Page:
CPC is proud to support SB 1318, an important piece of legislation that would get more Californians vaccinated against the flu The Sacramento Bee
April 26, 2012
State Sen. Lois Wolk wants to encourage – not require – that
health care workers get annual flu vaccinations if they come into
contact with patients in hospitals.
No right-thinking person could possibly oppose her legislation.
But in our dysfunctional Capitol, public health has become a
contested issue. Too often, lobbyists place the interests of the
organizations they represent ahead of what’s best for the rest of
Wolk’s main opposition doesn’t come from conservatives who want
nothing to do with government. It comes from unions, specifically
those that represent nurses and health care workers.
Bonnie Castillo, the California Nurses Association’s chief
lobbyist, made a point of telling me that the union “highly
recommends that all nurses receive vaccinations.”
But Castillo says Wolk’s bill steps on workers’ rights, or at
least bargaining rights, by requiring that health care workers
wear surgical masks if they refuse to get flu shots.
In her view, there are many reasons not to wear masks. They’re
uncomfortable to wear. They might scare patients who might why
the nurse is wearing one. Being required to wear a mask is like a
“Scarlet Letter,” Castillo said.
“What’s really problematic is if you’re punitive and require
nurses to wear a Scarlet Letter, which divulges private health
information,” Castillo said. To which Wolk replied that Nathaniel
Hawthorne would be insulted that the title of his great
19th-century novel had been so badly mangled and misused.
“They should be embarrassed,” the Davis Democrat said.
In a concession to labor, California public health authorities
already offer health care workers a form in which they can check
off reasons why they are refusing vaccination.
They can check a box that says they have a religious objection.
They can check the box that says they decline to state a reason
why they are declining. Really?
Or they can check the box that says they “do not like needles.”
I’m not a brave guy, as the nurse who gave me my flu shot can
attest. But you have to wonder why someone would go into health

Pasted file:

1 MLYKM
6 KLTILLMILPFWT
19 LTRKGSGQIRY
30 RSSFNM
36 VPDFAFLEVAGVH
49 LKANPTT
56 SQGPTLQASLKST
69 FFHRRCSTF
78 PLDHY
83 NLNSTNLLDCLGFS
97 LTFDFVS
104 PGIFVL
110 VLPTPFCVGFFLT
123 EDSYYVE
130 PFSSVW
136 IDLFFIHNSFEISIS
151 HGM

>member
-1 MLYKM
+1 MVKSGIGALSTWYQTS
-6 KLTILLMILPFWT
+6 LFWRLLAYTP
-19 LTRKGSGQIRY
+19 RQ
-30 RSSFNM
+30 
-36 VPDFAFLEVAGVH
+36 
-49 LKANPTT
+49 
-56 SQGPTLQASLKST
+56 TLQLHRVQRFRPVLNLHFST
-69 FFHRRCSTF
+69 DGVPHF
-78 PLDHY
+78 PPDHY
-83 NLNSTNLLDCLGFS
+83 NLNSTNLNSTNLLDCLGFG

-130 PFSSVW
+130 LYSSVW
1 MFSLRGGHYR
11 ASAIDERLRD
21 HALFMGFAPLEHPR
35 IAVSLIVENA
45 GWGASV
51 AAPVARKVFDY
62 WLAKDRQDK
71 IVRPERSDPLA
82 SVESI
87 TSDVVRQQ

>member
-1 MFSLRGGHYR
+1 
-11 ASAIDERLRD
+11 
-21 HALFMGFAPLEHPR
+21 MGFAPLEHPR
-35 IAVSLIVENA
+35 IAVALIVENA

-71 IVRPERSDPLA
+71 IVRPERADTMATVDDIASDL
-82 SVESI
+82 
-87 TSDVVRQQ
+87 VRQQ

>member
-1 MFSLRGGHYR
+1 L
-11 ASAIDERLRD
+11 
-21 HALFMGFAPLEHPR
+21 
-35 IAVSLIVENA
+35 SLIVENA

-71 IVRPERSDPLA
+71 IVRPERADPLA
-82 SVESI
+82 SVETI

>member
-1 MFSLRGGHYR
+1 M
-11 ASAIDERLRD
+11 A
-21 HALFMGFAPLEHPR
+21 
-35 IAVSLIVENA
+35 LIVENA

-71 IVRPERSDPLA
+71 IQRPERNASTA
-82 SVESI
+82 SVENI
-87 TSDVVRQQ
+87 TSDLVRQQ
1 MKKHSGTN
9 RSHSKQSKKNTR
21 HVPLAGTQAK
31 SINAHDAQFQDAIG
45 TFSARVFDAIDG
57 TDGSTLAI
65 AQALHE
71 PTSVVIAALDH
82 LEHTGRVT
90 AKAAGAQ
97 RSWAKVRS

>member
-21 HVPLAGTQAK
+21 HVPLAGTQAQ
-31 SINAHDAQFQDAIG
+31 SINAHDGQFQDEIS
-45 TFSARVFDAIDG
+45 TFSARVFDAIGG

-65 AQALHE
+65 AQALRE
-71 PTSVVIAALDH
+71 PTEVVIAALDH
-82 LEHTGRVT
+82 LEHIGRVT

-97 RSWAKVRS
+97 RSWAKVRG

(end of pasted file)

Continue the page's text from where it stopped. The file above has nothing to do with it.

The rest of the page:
care if he or she dislikes needles.
Organized labor seeks to turn vaccinations into a collective
bargaining issue. But rank-and-file viruses will infect you, no
matter which side you are on.
More than 200,000 Americans are hospitalized for influenza each
year and 36,000 people die, the Centers for Disease Control and
Flu is especially a problem in hospitals, where many patients are
frail, elderly, very young or have suppressed immune systems.
Hospital-acquired flu outbreaks have occurred regularly during
the past 30 years in several states including California, and in
numerous countries including Canada. New York documented 1,153
flu outbreaks between 2001 and 2006.
“Health care workers who have direct contact with patients are
the primary source of infectious disease outbreaks in health care
facilities,” a 2011 study by George Washington University School
of Public Health said.
California’s stated goal is to get a 90 percent flu vaccination
rate among health care workers. To encourage it, the Legislature
in 2006 authorized free flu shots for all hospital workers. But a
report issued last fall by the California Department of Public
Health showed that only 60 percent of hospital workers receive
Some counties and hospitals are acting on their own. The San
Francisco public health officer ordered that all health care
workers follow the prescription in Wolk’s bill by getting
vaccinated or wearing masks. Sacramento County has done the same.
Vaccination rates soared immediately.
Wolk’s bill faces a vote today in the Senate labor committee,
after it eked out of the Senate Health Committee last week. Sen.
Ed Hernandez, a Southern California Democrat, the Health
Committee chairman and an optometrist who ought to know better,
displayed his profile in courage by not voting. The bill, SB
1318, would have died, except that Republicans saw an opportunity
to poke their nemesis, organized labor, and voted for it.
Not that Republicans seem to care all that much about
vaccinations. Assembly Republicans led by Health Committee Vice
Chairman Dan Logue last week saw an opportunity to ingratiate
themselves with parents who fear vaccinations for their children
and voted against a similar bill by Assemblyman Richard Pan,
Under Pan’s bill, physicians would have to sign forms attesting
that they had described risks and benefits of vaccinations to
parents who refuse to have their children immunized before
entering public schools.
The argument against vaccinations, in essence, is that an
individual’s right or a union’s right takes precedence over
society’s interest in public health. Public health has become a
partisan issue, and that’s not good.